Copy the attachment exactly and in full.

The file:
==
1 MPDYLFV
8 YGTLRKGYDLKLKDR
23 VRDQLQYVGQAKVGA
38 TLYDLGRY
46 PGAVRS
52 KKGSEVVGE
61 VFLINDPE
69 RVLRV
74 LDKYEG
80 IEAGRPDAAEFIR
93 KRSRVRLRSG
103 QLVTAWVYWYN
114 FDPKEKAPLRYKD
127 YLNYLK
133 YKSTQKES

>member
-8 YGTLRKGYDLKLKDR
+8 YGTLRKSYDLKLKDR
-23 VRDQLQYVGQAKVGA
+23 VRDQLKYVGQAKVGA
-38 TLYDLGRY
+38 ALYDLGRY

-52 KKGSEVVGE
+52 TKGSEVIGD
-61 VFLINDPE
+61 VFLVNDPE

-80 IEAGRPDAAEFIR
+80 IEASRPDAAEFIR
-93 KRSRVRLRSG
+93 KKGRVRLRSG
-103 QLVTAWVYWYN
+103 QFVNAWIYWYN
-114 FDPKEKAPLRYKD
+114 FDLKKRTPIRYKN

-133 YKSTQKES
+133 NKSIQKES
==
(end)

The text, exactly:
1 MPDYLFV
8 YGTLRKGYDLKLKDR
23 VRDQLQYVGQAKVGA
38 TLYDLGRY
46 PGAVRS
52 KKGSEVVGE
61 VFLINDPE
69 RVLRV
74 LDKYEG
80 IEAGRPDAAEFIR
93 KRSRVRLRSG
103 QLVTAWVYWYN
114 FDPKEKAPLRYKD
127 YLNYLK
133 YKSTQKES

>member
-8 YGTLRKGYDLKLKDR
+8 YGTLRKSYDLKLKDR
-23 VRDQLQYVGQAKVGA
+23 VRDQLKYVGQAKVGA
-38 TLYDLGRY
+38 ALYDLGRY

-52 KKGSEVVGE
+52 TKGSEVIGD
-61 VFLINDPE
+61 VFLVNDPE

-80 IEAGRPDAAEFIR
+80 IEASRPDAAEFIR
-93 KRSRVRLRSG
+93 KKGRVRLRSG
-103 QLVTAWVYWYN
+103 QFVNAWIYWYN
-114 FDPKEKAPLRYKD
+114 FDLKKRTPIRYKN

-133 YKSTQKES
+133 NKSIQKES